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ARTICLE CRITIQUE APA FORMAT EXAMPLE RELATED ,
A critique of an article is the objective analysis of a literary or scientific article with emphasis on whether or not the author supported his main points with reasonable and applicable arguments based on facts. It's easy to get caught up in simply summarizing the points of an article without truly analyzing and challenging it. A good critique demonstrates your impressions of the article, while providing ample evidence to back up your impressions. Follow the suggestions below to learn to write a thorough and impressive article critique.
So your assignment is to critique a journal article. This handout will give you a few guidelines to follow as you go. But wait, what kind of a journal article is it: an empirical/research article, or a review of literature? Some of the guidelines offered here will apply to critiques of all kinds of articles, but each type of article may provoke questions that are especially pertinent to that type and no other. Read on. First of all, for any type of journal article your critique should include some basic information: 1. Name(s) of the author(s) 2. Title of article 3. Title of journal, volume number, date, month and page numbers 4. Statement of the problem or issue discussed 5. The author’s purpose, approach or methods, hypothesis, and major conclusions. The bulk of your critique, however, should consist of your qualified opinion of the article. Read the article you are to critique once to get an overview. Then read it again, critically. At this point you may want to make some notes to yourself on your copy (not the library’s copy, please). The following are some questions you may want to address in your critique no matter what type of article you are critiquing. (Use your discretion. These points don’t have to be discussed in this order, and some may not be pertinent to your particular article.) 1. Is the title of the article appropriate and clear?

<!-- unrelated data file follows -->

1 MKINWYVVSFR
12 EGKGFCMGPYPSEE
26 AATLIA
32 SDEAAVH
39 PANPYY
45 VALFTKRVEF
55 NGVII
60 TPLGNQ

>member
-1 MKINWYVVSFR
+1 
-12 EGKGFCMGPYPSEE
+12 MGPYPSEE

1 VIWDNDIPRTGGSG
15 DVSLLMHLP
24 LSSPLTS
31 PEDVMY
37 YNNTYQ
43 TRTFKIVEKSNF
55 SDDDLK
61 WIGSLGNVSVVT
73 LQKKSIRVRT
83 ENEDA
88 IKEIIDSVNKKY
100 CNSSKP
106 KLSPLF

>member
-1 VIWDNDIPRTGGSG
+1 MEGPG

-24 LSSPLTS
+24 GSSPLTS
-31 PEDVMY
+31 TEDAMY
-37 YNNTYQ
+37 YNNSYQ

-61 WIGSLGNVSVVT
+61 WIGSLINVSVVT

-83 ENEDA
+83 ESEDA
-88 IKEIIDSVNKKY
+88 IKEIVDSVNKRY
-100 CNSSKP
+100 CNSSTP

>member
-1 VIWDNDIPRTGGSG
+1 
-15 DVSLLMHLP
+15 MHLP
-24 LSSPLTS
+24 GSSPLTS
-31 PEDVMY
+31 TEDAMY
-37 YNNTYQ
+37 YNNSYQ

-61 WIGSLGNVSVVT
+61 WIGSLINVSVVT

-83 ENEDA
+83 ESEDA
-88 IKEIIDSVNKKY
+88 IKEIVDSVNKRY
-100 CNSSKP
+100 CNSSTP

Already tired of bringing all pieces together in your article critique? It’s quite understandable, as composing a good critique is a challenging task! Writing an article critique is an in-depth analysis of the article, evaluating its success in conveying the objective of the article. To write an effective critique of article you must have sufficient knowledge of the subject and possess good writing skills. One of the most important things you should be familiar with when writing critique is article critique format. In most cases you will be asked to perform your critique assignment using APA formatting. The APA article critique style is accepted by a number of universities. To write a critique in this style, you must familiarize yourself with the general rules and guidelines of the APA format relating to margins, spacing, fonts, texts, abstracts, quotations, title page, body and so on.For writing an effective article critique you must understand the subject of your critique, assess the structure, relevance of the topic, the author’s style and other important features. However, if you are unfamiliar with the style of writing, example of a critique will come in handy. One can make use of the article critique example to construct their own critics.Also refer to the course presentations and our discussions concerning what is feminist research methodologies. Due: April 11. (Worth 20% of the course grade) Purpose: To critically read and evaluate published feminist research. Preparation: We will continue to study different research designs to prepare you to do this assignment. However, I thought that you might want the assignment now so that you could select 3 articles to critique between now and April 11. My experience has been that students increase in their ability to read and critique published research as the course progresses. I have provided tradtional formats to critique research articles described in the "Standards" section below. Standards: I have provided "Standards of Adequacy" as links so that you use them to critique your selection of 3 research articles comparing the study to what is expected for each type of study. Use these guidelines or standards to evaluate the research within the traditions to help you see how the feminist research adheres or differs from these standards: (link 1) an introduction on how to read research (read this first) (link 2) how to read quantitative research (link 3) standards of adequacy for true experimental designs, quasiexperimental designs, and single-subject designs (link 4) standards of adequacy for descriptive research, correlational research, survey research, and ex post facto research (link 5) standards of adequacy for a narrative literature review (use these criteria to critique a literature review chapter in a dissertation) (link 6) standards of adequacy for qualitative designs--case studies (link 7) standards of adequacy for ethnographic methodology (link 8) credibility standards for analytical research such as historical and legal studies (link 9) guidelines for a research proposal (these guidelines will be used to constructively critique your research proposal due on May 7, 2002) Each link has the type of research methodology written on the top and the page numbers from the McMillian, J. and Schumacher, S. (1997). Research in education: A conceptual introduction (4th edition) textbook so that you may refer to it for further clarification. Definition of terms may be found in the chapter or in the glossary of this textbook. 4. Have the procedures been presented in enough detail to enable a reader to duplicate them? (Another good one! You’d be surprised at the respectable researchers who cut corners in their writing on this point.) 5. Scan and spot-check calculations. Are the statistical methods appropriate? 6. Do you find any content repeated or duplicated? A common fault is repetition in the text of data in tables or figures. Suggest that tabular data be interpreted of summarized, nor merely repeated, in the text. A word about your style: let your presentation be well-reasoned and objective. If you passionately disagree (or agree) with the author, let your passion inspire you to new heights of thorough research and reasoned argument. First of all, in looking for an instructional website on how to write a critique of a journal article, I found nothing online giving the steps to take to structure a critique of a journal article. So, here goes; what I'm going to do is give you the elements of putting together a journal article critique below from an old instructional course book for political science writers. The following steps are taken from The Political Science Student Writer's Manual, 4th Edition, by Gregory M. Scott and Stephen M. Garrison: 1. The first step is to select an appropriate journal article; the best articles are taken from scholarly journals. 2. Browse journals until you find a topic that interests you; this makes for a better critique. 3. Select an article that fits your current level of knowledge. Do not include statistics unless you are versed in those statistics. 4. Try to select articles that are current; pick an article written within the preceding 12 months. 5. Writing the critique will cover five areas, after you have read the article thoroughly: thesis, methods, evidence of thesis support, contribution to the literature, recommendations. 6. Tips on the five elements: (1) Clearly state the thesis. (2) Under methods, answer the following questions. "What methods did the author use to investigate the topic? Were the appropriate methods used? Did the author's approach to supporting the thesis make sense? Did the author employ the methods correctly? Did you discover any errors in the way the research was conducted?" (3) To be able to write a good article critique paper is important for several reasons. First, individuals and groups of individuals build their research on the foundations of prior research. Therefore, one must be able to research what has been previously established, whether through the development of theory or through empirical evidence. That means examining the reliability and validity of what others have provided or proposed through theory building or evidence. In addition, one must be able to show how the thoughts or findings of others relate to one's own research questions or opinions. Furthermore, one must be able to accurately summarize what others report as it relates to one's own findings.